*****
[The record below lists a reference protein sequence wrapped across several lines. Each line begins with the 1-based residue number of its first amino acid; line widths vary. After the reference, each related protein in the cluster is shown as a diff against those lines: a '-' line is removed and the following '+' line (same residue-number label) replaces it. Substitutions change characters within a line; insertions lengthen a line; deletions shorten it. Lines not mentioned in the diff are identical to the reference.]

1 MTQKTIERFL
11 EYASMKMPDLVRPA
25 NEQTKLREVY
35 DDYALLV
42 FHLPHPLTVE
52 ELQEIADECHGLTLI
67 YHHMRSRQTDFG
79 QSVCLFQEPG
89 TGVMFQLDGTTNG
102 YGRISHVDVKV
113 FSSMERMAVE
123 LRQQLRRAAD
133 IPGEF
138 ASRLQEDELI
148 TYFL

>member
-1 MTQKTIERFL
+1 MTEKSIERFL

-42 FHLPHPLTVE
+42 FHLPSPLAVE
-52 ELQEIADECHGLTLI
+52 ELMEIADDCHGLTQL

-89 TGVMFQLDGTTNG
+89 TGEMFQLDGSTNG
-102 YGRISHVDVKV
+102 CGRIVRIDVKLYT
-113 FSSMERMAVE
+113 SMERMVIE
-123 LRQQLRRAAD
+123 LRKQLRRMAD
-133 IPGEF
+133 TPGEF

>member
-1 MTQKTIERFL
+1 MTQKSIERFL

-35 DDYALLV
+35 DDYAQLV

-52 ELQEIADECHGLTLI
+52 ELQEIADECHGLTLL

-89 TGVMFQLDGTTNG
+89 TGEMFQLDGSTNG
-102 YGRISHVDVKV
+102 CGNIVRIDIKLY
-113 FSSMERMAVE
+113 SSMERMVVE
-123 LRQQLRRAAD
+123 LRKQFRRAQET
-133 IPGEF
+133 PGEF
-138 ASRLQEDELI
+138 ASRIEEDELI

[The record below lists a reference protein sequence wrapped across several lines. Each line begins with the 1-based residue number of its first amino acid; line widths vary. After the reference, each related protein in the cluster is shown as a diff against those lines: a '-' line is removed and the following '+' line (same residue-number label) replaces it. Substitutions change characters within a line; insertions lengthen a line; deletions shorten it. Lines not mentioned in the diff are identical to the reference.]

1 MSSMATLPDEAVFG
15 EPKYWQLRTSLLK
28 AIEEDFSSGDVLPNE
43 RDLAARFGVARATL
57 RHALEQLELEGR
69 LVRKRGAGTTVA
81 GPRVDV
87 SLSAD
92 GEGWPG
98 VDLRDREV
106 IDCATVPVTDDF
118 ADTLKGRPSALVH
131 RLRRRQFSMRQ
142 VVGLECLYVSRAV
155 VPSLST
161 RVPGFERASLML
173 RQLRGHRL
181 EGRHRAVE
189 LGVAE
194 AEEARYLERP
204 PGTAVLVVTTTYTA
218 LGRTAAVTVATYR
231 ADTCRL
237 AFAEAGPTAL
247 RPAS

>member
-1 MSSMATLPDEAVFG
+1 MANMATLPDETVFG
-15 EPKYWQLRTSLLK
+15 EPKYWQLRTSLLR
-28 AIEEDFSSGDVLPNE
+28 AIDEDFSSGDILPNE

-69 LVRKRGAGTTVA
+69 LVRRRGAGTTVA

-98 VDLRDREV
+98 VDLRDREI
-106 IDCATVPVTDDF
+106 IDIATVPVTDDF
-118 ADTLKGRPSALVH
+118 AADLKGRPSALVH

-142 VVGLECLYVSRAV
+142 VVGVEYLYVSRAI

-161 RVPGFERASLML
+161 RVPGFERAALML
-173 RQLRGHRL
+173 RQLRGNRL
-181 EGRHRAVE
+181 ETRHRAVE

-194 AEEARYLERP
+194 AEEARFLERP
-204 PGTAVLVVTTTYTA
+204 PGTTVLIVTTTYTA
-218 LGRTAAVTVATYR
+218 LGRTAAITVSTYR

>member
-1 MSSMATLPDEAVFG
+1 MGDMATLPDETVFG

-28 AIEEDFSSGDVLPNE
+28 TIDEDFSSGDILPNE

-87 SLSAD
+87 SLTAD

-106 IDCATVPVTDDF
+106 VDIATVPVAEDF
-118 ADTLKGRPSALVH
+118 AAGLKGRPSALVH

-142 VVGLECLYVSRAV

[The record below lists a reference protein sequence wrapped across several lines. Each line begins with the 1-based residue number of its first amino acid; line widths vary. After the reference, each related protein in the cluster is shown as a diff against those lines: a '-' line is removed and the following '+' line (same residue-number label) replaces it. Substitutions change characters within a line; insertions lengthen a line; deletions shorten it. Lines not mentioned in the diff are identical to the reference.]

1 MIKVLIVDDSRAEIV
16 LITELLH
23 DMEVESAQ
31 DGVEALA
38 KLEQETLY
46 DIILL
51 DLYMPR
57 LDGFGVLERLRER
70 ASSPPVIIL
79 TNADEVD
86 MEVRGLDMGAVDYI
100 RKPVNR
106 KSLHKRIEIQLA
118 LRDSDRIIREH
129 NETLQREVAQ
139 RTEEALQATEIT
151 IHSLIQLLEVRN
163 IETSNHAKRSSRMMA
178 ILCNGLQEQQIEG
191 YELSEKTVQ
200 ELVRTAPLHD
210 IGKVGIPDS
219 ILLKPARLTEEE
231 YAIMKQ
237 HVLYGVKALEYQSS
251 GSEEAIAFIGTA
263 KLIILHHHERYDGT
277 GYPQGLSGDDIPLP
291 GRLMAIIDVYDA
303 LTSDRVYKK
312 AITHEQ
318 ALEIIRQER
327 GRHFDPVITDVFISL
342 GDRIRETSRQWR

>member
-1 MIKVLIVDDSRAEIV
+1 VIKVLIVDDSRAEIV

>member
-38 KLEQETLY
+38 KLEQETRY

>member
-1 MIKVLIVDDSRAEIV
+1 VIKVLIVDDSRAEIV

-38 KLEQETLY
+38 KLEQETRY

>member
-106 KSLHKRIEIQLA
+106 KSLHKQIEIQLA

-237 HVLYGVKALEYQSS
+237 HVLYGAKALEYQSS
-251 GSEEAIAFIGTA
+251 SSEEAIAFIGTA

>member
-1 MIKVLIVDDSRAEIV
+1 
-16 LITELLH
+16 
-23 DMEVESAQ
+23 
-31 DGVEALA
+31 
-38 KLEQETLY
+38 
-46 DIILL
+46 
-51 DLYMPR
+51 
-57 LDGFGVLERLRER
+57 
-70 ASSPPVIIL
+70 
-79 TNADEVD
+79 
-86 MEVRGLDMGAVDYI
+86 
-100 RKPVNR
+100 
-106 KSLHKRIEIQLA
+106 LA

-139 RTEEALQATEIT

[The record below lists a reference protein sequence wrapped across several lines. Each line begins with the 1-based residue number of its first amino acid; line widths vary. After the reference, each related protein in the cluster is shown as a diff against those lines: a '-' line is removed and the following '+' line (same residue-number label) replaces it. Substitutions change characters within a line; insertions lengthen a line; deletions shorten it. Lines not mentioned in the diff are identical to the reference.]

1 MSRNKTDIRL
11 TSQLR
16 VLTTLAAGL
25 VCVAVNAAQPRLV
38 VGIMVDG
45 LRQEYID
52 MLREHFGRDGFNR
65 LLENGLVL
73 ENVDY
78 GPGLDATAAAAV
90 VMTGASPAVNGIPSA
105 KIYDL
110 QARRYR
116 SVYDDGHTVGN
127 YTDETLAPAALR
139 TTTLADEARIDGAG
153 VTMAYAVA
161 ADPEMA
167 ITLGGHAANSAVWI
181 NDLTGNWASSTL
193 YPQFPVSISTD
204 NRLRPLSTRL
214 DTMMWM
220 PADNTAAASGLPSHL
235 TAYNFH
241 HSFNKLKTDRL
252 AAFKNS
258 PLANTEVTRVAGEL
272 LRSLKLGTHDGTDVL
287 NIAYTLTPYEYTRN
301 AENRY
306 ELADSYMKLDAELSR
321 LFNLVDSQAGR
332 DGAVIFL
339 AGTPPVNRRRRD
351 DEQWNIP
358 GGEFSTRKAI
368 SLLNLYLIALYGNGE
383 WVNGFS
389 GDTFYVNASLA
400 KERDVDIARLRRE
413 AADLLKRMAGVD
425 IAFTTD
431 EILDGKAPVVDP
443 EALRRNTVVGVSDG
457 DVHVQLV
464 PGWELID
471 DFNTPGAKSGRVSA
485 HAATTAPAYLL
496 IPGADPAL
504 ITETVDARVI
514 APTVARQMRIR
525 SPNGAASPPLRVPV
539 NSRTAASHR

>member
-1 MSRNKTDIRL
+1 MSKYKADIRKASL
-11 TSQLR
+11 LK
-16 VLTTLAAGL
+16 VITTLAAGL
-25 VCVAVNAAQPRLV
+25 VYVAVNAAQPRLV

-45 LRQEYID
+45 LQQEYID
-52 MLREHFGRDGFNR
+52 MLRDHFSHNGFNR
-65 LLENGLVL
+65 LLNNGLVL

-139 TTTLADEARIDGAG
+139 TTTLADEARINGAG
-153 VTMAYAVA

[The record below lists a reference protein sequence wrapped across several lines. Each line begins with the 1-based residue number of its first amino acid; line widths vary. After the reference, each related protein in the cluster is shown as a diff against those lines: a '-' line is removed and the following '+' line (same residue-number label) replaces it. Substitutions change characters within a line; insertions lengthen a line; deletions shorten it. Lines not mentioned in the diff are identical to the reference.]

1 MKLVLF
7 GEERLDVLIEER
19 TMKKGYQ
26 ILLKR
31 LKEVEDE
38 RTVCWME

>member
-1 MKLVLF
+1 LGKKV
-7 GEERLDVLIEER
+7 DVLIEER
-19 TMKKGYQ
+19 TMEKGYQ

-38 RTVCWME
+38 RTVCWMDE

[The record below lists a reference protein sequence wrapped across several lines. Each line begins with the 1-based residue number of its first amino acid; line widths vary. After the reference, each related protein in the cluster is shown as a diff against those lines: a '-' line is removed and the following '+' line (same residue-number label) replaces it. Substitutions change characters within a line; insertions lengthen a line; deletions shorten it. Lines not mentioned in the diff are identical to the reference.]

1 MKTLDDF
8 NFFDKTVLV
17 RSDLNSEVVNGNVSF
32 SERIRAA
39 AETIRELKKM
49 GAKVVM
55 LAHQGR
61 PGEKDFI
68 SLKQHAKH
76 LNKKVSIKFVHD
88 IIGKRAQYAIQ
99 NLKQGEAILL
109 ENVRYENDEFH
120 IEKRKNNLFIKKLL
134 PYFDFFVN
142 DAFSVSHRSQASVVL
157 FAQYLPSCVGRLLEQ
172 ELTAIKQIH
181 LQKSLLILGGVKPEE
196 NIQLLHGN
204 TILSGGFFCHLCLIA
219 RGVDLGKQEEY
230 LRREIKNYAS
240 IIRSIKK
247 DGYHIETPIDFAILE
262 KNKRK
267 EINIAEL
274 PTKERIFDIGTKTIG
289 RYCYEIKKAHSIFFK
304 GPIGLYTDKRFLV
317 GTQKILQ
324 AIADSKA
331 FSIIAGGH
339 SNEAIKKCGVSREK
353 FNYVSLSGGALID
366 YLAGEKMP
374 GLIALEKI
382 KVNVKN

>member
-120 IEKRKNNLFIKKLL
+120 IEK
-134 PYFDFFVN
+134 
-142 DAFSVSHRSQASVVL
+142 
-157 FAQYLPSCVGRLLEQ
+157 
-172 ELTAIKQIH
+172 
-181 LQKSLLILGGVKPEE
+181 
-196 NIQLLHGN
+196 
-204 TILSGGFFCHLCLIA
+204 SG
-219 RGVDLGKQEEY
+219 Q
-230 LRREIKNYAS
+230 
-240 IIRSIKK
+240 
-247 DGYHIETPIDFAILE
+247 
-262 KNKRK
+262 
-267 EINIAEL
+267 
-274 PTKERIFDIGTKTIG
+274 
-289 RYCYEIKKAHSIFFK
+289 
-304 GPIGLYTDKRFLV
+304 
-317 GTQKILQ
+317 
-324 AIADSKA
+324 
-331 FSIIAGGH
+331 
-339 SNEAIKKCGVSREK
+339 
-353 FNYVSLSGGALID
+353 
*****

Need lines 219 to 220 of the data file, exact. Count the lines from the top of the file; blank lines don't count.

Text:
161 ADPEMA
167 ITLGGHAANSAVWI